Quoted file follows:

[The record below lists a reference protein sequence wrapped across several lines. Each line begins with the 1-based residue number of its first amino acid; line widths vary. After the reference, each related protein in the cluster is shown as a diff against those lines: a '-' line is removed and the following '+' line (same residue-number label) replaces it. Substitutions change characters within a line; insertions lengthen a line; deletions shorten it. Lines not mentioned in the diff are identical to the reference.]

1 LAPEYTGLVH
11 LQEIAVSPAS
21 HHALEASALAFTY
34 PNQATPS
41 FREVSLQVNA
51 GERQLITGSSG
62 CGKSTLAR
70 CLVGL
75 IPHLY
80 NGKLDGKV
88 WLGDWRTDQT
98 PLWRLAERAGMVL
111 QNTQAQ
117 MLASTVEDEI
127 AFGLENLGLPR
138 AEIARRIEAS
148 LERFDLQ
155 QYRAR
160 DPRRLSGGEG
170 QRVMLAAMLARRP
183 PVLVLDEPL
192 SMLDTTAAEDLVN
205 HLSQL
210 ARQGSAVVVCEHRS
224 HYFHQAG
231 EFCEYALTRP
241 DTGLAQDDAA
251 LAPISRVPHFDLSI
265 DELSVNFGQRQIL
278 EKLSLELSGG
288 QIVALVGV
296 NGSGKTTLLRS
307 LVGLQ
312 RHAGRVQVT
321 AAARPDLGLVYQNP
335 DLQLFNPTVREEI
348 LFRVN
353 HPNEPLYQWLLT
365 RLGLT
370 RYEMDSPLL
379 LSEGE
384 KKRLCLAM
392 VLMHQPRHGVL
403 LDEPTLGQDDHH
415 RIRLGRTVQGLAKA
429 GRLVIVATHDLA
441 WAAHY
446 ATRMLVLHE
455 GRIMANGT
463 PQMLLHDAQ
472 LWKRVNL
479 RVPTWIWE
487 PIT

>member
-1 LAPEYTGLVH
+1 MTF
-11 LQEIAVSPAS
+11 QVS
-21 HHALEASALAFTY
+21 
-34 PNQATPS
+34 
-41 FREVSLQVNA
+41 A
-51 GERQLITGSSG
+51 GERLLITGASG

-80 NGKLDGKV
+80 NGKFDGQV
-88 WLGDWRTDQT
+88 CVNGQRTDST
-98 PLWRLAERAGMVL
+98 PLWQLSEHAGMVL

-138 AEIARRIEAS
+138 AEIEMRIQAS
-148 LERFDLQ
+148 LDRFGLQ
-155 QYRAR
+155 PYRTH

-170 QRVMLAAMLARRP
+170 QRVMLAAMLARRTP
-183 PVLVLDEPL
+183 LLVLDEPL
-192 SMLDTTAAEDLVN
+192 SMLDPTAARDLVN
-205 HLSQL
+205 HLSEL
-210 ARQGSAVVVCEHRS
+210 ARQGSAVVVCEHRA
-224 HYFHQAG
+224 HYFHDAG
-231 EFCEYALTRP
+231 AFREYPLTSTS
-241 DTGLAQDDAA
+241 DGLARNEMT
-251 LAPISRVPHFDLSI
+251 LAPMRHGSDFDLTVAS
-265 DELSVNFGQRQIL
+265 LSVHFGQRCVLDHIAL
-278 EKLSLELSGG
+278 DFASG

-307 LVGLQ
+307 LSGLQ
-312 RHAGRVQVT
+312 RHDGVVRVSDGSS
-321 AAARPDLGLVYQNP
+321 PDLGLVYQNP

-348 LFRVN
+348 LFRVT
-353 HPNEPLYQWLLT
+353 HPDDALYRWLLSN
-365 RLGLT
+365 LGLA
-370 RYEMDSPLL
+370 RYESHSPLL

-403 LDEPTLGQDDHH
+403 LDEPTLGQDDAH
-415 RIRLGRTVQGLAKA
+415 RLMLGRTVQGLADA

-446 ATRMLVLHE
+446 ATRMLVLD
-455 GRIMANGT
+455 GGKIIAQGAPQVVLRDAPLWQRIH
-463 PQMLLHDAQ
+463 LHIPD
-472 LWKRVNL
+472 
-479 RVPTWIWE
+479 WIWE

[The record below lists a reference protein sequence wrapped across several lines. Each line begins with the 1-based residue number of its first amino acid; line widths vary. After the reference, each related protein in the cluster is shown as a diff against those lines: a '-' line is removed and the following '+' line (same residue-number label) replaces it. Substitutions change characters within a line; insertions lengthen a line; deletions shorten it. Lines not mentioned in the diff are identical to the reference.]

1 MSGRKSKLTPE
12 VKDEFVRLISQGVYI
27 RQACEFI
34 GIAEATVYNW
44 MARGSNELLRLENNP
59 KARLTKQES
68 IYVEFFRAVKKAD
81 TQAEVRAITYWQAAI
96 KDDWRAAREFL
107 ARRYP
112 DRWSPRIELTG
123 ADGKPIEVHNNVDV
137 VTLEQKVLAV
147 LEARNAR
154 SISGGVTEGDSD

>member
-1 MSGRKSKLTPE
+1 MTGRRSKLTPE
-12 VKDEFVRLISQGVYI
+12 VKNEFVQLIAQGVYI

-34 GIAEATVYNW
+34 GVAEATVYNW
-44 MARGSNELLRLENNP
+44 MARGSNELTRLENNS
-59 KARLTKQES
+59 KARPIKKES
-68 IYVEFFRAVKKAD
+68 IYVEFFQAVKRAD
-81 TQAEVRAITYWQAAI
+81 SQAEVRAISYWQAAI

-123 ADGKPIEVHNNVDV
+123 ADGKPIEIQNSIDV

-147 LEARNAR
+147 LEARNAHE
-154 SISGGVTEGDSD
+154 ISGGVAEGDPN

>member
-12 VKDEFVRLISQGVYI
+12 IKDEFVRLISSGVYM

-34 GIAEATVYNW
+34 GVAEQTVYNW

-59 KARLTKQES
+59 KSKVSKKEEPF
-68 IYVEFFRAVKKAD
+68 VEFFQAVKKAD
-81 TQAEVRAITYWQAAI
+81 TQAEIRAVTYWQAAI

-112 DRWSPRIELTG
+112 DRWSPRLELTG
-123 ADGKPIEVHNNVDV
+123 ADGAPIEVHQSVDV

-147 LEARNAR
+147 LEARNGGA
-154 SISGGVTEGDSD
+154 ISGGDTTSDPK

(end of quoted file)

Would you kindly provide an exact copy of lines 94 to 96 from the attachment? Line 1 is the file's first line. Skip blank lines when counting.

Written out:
-241 DTGLAQDDAA
+241 DGLARNEMT
-251 LAPISRVPHFDLSI